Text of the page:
BC MLA Harry Bloy would rather we have a totalitarian state in which everyone is a shiny happy person loving all that the government does. And if not, well then, off with their heads. He in fact stated the following: “People who protest the Winter Olympics are nothing more than terrorists with limited intellect…” Wow. So now we have one of the new catch phrases in our modern vernacular, right after George Bush’s overused hyperbole of “axis of evil”  and the “war on terror” with using “terrorist” for anyone who does something I don’t like.

Here’s how I see the whole Olympics thing. The Olympic sports are a great thing. Having the top athletes compete against other countries in something that isn’t blood and violence is something that should be encouraged. Extolling the best in the world in athletics is a memorable moment and people who excel whether as brain surgeons, ballet dancers, runners or engineers should be acknowledged and cheered for their excellence and skill. I applaud that.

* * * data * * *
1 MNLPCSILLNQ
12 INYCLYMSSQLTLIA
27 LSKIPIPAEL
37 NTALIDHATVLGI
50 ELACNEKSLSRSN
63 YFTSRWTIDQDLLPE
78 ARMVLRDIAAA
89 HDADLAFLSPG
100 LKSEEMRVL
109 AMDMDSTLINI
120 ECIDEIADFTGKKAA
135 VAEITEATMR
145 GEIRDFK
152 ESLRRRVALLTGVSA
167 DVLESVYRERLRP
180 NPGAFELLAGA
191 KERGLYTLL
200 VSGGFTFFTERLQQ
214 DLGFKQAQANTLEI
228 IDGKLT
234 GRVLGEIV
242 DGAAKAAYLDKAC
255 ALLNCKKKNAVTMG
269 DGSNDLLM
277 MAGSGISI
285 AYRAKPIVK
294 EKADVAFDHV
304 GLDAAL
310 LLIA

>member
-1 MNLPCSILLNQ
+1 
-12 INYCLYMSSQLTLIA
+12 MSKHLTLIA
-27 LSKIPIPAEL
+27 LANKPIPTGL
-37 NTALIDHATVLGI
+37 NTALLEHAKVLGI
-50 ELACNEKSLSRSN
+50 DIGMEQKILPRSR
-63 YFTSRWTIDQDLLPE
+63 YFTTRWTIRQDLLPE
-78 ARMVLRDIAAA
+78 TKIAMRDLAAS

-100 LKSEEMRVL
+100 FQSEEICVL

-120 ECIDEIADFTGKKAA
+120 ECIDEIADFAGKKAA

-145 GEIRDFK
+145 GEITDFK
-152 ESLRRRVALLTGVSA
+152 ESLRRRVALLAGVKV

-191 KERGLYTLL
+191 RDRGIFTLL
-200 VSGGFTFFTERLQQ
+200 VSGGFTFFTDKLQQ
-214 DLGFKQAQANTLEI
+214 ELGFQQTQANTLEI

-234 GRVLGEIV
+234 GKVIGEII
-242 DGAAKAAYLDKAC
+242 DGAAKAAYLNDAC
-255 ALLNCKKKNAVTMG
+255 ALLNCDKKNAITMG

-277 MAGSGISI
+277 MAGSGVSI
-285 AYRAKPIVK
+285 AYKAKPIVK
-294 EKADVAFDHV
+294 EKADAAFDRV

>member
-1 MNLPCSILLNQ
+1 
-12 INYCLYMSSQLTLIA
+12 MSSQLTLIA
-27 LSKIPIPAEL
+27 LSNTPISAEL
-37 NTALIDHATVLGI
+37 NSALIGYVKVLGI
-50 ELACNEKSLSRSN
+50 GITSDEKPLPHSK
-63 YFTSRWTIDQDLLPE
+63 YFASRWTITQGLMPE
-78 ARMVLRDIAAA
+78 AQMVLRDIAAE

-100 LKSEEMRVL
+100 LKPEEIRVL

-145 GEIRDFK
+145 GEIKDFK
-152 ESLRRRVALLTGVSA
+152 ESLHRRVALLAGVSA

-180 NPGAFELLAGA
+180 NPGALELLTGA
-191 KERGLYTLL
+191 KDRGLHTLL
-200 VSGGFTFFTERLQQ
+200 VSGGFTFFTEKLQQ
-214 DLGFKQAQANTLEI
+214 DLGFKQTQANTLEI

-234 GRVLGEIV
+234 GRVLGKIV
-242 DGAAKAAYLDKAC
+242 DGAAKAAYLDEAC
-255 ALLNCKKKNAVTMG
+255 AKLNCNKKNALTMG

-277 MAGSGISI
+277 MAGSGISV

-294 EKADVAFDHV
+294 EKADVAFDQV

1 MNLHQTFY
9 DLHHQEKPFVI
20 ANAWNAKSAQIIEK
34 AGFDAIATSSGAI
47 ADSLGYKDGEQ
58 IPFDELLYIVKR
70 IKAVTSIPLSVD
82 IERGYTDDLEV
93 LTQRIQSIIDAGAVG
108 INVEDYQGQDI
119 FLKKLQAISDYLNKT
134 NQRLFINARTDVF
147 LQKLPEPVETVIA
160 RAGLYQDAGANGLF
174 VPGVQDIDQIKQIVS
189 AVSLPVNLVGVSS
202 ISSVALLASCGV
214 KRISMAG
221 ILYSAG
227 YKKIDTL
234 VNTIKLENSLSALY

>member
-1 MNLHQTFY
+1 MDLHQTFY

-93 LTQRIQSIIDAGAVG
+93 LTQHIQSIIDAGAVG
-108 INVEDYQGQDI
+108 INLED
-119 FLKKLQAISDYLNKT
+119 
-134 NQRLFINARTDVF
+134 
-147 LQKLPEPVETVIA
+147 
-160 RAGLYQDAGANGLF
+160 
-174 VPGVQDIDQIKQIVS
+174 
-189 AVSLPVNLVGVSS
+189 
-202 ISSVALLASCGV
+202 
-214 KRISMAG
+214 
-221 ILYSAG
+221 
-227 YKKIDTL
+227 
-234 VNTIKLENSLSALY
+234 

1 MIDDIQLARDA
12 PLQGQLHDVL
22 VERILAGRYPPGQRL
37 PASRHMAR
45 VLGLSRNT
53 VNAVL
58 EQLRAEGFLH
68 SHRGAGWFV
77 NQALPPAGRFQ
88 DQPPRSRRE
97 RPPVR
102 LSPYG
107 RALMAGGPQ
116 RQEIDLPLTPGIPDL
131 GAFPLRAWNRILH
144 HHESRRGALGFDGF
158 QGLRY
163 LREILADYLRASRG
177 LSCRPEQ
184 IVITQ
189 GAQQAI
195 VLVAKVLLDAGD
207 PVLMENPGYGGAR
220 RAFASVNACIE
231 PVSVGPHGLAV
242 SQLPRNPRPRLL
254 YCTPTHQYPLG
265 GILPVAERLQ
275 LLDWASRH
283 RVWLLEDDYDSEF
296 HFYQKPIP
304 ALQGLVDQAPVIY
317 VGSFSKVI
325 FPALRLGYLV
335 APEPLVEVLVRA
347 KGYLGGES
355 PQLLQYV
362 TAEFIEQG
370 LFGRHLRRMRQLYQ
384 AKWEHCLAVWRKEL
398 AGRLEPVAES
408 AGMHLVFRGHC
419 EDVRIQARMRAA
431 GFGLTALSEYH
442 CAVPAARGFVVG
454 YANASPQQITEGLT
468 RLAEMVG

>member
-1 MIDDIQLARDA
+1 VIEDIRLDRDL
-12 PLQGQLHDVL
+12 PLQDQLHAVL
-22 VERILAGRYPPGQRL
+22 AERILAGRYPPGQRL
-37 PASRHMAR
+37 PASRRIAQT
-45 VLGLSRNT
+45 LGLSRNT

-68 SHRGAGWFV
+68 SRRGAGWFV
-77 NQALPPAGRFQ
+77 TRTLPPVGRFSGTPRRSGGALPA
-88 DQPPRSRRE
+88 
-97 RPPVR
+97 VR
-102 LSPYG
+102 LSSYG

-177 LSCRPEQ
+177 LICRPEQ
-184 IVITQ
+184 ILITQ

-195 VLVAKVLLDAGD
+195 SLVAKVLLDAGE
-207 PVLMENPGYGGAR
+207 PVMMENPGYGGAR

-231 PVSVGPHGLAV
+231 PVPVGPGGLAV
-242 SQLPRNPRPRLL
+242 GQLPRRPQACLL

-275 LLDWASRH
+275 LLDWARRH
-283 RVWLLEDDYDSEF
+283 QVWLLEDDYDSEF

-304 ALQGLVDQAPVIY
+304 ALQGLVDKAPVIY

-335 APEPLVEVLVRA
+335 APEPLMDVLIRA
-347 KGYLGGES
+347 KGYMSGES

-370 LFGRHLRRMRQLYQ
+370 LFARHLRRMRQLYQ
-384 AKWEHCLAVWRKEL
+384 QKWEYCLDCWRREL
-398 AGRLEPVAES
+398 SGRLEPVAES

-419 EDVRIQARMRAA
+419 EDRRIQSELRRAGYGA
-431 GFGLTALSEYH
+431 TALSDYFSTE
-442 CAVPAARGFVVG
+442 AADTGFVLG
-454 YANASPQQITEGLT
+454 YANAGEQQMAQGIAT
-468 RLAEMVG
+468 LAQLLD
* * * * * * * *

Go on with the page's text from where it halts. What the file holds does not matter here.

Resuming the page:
What I do not applaud is the Olympic committee (both internationally and VANOC) which makes their rules over those jurisdictions civic, provincial and federal. What I do not believe in is spending millions, promising the taxpayers all the time that the Olympics won’t run overbudget nor will our taxes be raised (can anyone say HST) to pay for this fanfare…and all the time we know they are going to go overbudget. What I do not support is millions of dollars spent for fancy buildings, some of which are only temporary, while people are losing jobs, and lives, because of healthcare cuts. What I protest is a million dollars worth of free tickets for politicians when nothing has been mentioned on what people who don’t have a $100 for a ticket can see.